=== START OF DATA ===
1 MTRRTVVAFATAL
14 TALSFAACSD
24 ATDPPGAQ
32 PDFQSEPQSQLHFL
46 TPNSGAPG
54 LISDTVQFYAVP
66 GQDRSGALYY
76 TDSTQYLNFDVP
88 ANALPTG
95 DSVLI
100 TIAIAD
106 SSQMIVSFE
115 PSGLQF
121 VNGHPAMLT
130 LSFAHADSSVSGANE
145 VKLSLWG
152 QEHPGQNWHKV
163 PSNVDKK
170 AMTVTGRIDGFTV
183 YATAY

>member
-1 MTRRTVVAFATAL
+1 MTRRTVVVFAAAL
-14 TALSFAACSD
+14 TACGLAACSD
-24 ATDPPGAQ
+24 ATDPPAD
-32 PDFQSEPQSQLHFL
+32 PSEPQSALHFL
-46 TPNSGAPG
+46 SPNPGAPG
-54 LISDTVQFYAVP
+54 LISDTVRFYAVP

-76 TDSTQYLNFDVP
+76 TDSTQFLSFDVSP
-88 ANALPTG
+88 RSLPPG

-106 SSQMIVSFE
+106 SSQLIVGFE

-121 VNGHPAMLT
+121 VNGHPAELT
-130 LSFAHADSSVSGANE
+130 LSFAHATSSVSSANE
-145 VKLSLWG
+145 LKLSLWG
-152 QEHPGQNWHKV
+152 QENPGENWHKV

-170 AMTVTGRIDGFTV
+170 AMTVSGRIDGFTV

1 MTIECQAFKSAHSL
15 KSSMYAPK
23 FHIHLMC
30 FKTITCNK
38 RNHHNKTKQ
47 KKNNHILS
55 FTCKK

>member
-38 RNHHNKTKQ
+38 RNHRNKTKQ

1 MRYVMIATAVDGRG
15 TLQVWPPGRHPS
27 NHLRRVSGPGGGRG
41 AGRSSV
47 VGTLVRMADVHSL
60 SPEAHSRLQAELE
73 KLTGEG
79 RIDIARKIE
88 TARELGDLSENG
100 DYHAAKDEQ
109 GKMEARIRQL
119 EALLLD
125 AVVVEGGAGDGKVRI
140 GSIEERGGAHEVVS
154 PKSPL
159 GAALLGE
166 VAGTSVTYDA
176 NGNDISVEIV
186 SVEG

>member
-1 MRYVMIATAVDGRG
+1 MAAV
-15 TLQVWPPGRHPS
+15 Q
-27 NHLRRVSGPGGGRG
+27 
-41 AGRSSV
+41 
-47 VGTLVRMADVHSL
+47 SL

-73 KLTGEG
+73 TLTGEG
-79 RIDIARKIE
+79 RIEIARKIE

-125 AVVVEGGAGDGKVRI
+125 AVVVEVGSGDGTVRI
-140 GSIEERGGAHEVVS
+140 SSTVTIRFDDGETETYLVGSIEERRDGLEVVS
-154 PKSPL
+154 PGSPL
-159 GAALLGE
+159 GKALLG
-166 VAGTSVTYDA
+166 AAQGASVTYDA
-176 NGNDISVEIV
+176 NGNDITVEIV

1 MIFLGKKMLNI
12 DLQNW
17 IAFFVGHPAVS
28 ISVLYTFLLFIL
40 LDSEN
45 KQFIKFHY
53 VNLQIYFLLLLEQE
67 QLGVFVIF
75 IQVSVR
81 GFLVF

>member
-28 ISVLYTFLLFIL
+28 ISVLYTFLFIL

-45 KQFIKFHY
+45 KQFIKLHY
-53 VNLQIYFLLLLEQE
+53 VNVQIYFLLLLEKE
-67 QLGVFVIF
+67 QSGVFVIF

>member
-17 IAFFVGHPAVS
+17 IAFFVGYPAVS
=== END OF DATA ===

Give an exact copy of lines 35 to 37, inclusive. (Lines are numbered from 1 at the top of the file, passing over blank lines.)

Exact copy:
+76 TDSTQFLSFDVSP
-88 ANALPTG
+88 RSLPPG